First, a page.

In the 10 days or so since we “recce’d” this walk the landscape has donned its summer apparel; the countryside is rich with verdant growth, deciduous woodland is a fresh abundant green and wild meadow flowers are evident at regular intervals as we progress. Black Down** is clearly visible to the north as we curve round to the east, then north-east approaching Mill Farm. Turning right in the farm complex before the substantial mill pond, Clay Pigeon shooting disturbs tranquility briefly. But we were soon back to peace and quiet heading south to reach River Park Farm, a picturesque spot with its footbridge over the stream which exits another beautiful mill pond.
Almost on the homeward straight we’re soon on the lane continuing south into the delightful village of Lodsworth, and as we leave it behind turn left on a path with more splendid views, this time of Langham Stables paddocks and buildings, and beyond to the South Downs stretching east to Chanctonbury Ring***. Turning north on through Goldensheath and skirting Heathend Copse, we are soon at the junction where we turn left to retrace the last ten minutes or so of our outward path.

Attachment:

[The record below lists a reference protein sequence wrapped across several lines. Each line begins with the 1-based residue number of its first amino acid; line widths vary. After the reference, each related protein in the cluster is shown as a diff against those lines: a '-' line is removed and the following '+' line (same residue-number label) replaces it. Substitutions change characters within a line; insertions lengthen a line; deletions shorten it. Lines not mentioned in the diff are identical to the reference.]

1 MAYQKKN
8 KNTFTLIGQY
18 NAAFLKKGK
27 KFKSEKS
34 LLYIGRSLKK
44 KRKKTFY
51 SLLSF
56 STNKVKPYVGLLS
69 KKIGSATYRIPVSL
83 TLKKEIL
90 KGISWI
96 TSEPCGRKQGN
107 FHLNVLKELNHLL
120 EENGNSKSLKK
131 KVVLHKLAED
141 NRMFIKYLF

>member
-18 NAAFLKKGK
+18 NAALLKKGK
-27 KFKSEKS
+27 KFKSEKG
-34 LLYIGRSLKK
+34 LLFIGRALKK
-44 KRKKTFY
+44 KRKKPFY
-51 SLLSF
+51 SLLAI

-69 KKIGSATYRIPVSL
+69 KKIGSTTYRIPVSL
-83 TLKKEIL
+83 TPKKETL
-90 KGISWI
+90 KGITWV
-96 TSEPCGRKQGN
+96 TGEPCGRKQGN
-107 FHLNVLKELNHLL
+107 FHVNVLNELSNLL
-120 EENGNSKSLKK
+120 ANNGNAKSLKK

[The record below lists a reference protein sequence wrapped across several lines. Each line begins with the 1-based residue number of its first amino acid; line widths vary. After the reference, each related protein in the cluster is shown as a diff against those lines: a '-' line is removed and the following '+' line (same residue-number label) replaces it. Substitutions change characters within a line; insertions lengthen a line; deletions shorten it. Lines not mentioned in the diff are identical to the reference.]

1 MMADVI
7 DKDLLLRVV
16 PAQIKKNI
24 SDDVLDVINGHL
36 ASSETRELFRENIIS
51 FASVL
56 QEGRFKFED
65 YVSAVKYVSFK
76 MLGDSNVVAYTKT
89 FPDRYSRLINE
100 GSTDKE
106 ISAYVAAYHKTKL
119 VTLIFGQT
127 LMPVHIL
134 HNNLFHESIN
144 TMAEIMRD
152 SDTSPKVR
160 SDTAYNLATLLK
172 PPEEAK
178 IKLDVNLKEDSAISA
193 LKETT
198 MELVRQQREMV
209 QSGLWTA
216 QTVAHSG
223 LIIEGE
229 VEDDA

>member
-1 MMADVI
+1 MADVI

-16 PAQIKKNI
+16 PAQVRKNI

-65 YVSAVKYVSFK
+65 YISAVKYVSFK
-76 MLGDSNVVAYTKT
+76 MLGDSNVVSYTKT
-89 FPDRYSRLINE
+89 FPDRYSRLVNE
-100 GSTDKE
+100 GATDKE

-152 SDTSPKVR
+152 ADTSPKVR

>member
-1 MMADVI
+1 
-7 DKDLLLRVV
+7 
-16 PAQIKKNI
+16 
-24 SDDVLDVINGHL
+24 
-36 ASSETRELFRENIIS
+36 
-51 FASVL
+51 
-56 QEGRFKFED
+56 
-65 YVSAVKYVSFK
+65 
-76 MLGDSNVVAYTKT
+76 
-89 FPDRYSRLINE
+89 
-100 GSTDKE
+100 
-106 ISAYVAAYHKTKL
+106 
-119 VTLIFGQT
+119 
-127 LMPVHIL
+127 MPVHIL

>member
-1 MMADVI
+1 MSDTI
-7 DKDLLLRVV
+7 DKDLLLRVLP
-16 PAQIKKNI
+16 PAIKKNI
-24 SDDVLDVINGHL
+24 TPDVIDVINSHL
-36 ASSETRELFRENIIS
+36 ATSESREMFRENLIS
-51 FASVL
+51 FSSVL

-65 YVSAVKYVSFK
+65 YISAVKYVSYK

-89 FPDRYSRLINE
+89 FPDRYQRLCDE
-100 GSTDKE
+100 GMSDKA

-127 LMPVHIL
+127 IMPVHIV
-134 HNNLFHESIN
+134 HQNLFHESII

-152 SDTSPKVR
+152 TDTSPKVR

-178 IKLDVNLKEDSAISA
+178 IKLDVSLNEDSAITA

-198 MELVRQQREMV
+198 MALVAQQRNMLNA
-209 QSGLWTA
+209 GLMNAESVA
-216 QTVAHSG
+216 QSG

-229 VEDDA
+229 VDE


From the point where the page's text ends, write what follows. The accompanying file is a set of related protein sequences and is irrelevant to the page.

A beautiful typical Wealden walk enjoyed by all present.
** Alfred Lord Tennyson fell in love with the Black Down Hills and would stride out through the heather, wrapped in his cloak. Follow in his footsteps and walk through Black Down’s beautiful woodland and heathland to the Temple of the Winds, named after a Bronze Age circular bank. Here you can find one of the best views of the South Downs National Park. This little-known spot has a secret feel and a charming curved stone seat to rest on.
*** Chanctonbury Ring has a fascinating history. Learn more on the West Sussex info website.